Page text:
Can you Wear a Leather Strap on a Dive Watch?

Don’t wear leather on a diver. Don’t wear a bracelet with a suit. Don’t wear a watch at all with a tux. These are some of the pieces of “advice” I see frequently on watch forums, Facebook groups, etc. There is no shortage of snobbery in the watch community. It extends to everything from brand snobbery to what the owner of a watch decides to pair his/her own watch with. Some of the most common rules on strap/watch/outfit combos I see are:

  • A dress watch should only be worn with a leather strap
  • A diver cannot be worn with a leather strap
  • Leather should not be worn in the summer
  • Besides a bracelet, a NATO strap is the only other strap to be worn on a diver
  • NEVER, under any circumstances wear a dive watch with a suit
  • If it is a black-tie event, don’t wear a watch
  • Your leather strap should always be the same color as your belt/shoes

A lot of these seem to focus around the dive watch. I believe this is the case because it is one of the most common types of watches worn, possibly second to chronographs. I used my master investigative skills (Google) to see if I could find out the genesis of these rules. There are a lot of blog posts discussing these and similar rules, but I could not find anything that directly pointed a source document citing said rules. There does not appear to be a book or magazine article from the early 20th century that lays out these rules.

Break the Rules

As with most things of this nature, these rules were most likely handed down through word of mouth. At some point, a young man was getting dressed for his first black tie event and his older brother may have told him, “You can’t wear a watch with your tux, it’s rude.” I have no clue who would take offense to someone wearing a watch at an event like this, but maybe I am hanging out with the wrong (or right) crowd.

Rules are meant to be broken. Wearing a watch is and will always be an outwardly reflection of your personality. There is a lot of thought, care and consideration that goes into purchasing a watch. The amount of examination we do when buying a watch is downright insane. In my opinion, for someone to say that we can’t use that same care to pair our watches with outfits and straps is ludicrous. There are those of us that obsess over the color of stitching on a leather strap for weeks before deciding that it will look great with the watch we want to put it on. You must wear what you love. Both the watch you love and everything that goes with it. If you want to wear a white faced, Roman numeral indice dress watch with a green perlon strap and jeans and a t-shirt – go for it.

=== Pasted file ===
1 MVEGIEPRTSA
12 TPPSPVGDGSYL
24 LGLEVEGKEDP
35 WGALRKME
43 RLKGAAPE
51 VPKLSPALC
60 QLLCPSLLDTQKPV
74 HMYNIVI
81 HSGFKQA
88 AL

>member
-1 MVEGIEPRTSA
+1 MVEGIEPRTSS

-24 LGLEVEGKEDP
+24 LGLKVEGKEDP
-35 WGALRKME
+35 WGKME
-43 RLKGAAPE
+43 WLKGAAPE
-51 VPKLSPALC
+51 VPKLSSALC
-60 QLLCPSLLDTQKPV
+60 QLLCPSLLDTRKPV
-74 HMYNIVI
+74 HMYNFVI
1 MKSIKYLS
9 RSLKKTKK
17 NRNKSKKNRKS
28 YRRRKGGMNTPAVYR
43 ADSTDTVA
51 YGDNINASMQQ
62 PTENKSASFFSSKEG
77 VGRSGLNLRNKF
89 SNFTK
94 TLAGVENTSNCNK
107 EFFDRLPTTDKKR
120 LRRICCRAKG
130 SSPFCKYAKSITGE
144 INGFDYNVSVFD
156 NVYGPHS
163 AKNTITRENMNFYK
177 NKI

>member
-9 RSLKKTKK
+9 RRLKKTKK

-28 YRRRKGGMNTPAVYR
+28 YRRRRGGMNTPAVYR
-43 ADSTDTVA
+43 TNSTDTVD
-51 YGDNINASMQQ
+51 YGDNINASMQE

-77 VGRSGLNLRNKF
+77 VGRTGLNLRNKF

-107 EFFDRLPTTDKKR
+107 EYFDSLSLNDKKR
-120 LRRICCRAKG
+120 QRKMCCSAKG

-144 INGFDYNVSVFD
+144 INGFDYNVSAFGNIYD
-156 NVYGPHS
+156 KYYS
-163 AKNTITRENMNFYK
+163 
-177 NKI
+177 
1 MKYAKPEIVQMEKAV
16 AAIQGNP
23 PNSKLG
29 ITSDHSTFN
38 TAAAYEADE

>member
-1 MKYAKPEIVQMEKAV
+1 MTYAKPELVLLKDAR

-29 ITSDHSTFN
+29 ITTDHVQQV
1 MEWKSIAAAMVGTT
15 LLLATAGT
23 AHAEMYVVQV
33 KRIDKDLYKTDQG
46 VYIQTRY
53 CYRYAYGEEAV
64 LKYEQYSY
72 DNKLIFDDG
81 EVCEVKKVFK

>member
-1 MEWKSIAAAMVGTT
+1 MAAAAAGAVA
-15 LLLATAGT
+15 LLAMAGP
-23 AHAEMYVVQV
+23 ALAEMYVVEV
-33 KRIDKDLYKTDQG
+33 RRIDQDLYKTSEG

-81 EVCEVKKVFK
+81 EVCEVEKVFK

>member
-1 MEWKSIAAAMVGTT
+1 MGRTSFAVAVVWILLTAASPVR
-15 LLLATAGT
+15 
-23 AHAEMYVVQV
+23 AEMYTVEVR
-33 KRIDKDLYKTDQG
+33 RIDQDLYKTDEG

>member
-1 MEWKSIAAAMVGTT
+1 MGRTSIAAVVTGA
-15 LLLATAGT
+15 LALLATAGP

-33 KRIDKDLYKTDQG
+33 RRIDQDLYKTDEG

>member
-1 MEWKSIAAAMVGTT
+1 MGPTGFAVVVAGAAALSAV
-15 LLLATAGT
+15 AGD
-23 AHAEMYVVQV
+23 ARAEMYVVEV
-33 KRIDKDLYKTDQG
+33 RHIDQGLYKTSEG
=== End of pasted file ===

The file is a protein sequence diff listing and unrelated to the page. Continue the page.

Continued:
It’s Probably More Common than You Think

This brings me to my final point on this matter. If that is you, wearing the crazy color strap with a watch “it shouldn’t be paired with” I guarantee no one has ever noticed. There may have been a time when a person wearing a watch was a statement. Those days are long gone. Watches are so common now and available at nearly every price point that they have become just part of an outfit. I have personally worn a dive watch on a bracelet with a suit to multiple weddings and I was not thrown out by the fashion police. No one noticed my watch the entire night. I have to all but shove a watch directly in someone’s face to get them to notice I am even wearing one.

Don’t listen to the haters. That statement is true of many things in life, but especially with watches. You spent your money on a watch you love and you should be able to wear it however you want. It’s highly likely that someone telling you not to do something with your watch has done it themselves. If Drake can wear his $750,000 Richard Mille with sweatpants and a t-shirt to front row seats at a Clippers game, I’m fine wearing my Seiko diver with a leather strap to the office.

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